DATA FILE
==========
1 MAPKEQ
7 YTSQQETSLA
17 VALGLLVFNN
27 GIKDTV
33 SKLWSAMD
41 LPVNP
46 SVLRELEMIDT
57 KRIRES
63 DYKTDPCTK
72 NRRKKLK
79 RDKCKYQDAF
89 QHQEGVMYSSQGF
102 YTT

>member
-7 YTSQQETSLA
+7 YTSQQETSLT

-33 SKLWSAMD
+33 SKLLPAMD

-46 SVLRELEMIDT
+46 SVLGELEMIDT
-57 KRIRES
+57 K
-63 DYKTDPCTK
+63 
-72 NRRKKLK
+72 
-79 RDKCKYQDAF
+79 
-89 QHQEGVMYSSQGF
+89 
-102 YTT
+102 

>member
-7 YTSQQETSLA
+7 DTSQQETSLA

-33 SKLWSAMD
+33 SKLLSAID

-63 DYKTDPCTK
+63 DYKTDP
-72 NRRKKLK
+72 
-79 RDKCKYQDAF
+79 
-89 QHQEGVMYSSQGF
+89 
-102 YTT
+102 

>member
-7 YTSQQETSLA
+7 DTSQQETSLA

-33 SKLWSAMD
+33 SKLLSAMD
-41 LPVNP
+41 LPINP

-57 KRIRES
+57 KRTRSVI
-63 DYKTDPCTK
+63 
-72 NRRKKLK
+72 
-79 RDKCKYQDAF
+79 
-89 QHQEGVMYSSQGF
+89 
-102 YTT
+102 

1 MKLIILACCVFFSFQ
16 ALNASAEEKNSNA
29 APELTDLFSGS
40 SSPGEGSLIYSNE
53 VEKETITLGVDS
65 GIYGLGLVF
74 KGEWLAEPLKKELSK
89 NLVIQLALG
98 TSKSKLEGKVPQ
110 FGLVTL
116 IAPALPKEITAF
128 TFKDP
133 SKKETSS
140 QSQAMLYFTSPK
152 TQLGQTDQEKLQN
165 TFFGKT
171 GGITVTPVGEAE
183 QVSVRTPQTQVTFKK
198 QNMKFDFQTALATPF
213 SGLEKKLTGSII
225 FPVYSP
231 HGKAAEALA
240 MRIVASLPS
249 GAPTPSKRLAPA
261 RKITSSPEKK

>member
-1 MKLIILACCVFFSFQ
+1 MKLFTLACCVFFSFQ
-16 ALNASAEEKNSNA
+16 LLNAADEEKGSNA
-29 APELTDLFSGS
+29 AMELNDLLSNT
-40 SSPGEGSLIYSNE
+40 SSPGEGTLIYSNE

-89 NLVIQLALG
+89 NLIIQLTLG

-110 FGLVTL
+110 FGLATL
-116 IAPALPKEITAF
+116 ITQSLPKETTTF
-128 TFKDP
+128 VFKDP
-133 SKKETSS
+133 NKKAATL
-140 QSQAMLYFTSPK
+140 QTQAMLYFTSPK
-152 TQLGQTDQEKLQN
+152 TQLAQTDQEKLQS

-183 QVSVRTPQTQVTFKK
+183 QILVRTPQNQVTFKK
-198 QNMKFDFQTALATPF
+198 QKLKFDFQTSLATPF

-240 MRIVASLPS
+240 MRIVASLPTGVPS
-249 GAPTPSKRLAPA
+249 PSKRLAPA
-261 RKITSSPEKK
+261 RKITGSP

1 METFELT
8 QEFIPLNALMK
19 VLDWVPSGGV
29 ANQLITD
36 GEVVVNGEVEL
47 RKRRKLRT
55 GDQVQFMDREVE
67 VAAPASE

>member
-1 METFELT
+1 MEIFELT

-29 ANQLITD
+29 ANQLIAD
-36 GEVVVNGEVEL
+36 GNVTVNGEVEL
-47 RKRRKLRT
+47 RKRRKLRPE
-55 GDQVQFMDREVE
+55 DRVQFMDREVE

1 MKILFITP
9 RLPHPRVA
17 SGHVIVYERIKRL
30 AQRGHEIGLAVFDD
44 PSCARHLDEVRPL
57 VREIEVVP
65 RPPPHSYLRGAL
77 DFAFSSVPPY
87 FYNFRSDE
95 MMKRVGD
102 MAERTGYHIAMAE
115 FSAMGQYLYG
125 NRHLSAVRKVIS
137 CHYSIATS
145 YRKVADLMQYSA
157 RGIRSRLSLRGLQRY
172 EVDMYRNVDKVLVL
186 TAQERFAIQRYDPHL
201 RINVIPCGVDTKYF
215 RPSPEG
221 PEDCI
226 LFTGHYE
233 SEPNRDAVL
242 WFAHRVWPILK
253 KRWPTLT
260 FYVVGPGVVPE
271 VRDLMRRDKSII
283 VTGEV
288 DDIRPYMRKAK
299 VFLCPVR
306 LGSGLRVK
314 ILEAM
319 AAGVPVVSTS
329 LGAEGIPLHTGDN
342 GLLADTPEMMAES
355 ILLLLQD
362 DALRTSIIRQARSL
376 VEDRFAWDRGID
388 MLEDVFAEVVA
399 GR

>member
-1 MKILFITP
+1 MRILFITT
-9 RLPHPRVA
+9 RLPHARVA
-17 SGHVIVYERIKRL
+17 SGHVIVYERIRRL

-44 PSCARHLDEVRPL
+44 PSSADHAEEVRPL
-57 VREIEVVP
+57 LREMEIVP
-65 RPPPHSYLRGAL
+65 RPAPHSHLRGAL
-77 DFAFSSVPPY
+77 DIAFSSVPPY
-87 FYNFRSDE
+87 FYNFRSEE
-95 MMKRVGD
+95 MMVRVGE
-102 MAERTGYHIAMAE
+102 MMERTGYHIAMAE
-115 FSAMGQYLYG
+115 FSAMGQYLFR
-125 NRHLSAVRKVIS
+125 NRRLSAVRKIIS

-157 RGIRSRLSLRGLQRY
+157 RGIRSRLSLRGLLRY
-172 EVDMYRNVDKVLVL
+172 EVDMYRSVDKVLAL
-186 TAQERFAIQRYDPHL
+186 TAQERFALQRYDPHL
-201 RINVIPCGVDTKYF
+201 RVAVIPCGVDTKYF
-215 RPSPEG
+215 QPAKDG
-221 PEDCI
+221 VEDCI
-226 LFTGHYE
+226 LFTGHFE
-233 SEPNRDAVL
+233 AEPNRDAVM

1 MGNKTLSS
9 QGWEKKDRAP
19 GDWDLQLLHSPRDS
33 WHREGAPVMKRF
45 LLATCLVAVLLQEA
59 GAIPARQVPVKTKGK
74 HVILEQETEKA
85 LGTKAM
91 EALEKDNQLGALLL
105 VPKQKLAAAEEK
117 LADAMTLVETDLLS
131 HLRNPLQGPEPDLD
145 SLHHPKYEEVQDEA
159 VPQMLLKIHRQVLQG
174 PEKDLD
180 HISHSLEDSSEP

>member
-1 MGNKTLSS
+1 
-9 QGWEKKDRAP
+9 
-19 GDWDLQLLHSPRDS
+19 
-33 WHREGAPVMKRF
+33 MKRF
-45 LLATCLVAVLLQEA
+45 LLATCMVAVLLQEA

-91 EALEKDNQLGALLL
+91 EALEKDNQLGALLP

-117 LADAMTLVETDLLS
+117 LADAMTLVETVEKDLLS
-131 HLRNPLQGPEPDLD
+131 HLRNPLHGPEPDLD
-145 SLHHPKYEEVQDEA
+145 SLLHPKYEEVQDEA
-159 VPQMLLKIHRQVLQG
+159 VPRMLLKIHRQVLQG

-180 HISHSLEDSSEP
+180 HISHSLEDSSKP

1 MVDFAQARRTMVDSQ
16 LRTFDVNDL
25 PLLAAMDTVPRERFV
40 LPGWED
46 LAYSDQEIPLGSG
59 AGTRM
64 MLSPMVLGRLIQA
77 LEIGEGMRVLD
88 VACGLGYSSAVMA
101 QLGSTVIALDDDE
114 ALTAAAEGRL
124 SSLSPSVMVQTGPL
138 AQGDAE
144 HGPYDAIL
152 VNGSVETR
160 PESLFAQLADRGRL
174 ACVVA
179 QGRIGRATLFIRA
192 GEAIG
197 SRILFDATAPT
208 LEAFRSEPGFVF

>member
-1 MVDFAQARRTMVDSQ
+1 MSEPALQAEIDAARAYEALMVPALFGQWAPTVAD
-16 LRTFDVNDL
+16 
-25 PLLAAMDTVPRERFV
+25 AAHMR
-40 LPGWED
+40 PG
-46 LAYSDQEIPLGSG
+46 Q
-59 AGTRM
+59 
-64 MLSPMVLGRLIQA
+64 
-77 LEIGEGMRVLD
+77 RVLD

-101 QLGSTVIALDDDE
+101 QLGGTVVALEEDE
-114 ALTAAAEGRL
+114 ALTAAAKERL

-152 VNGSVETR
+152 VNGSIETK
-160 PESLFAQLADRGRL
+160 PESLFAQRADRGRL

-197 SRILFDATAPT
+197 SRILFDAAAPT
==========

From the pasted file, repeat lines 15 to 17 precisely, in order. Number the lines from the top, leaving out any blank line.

-7 YTSQQETSLA
+7 YTSQQETSLT

-33 SKLWSAMD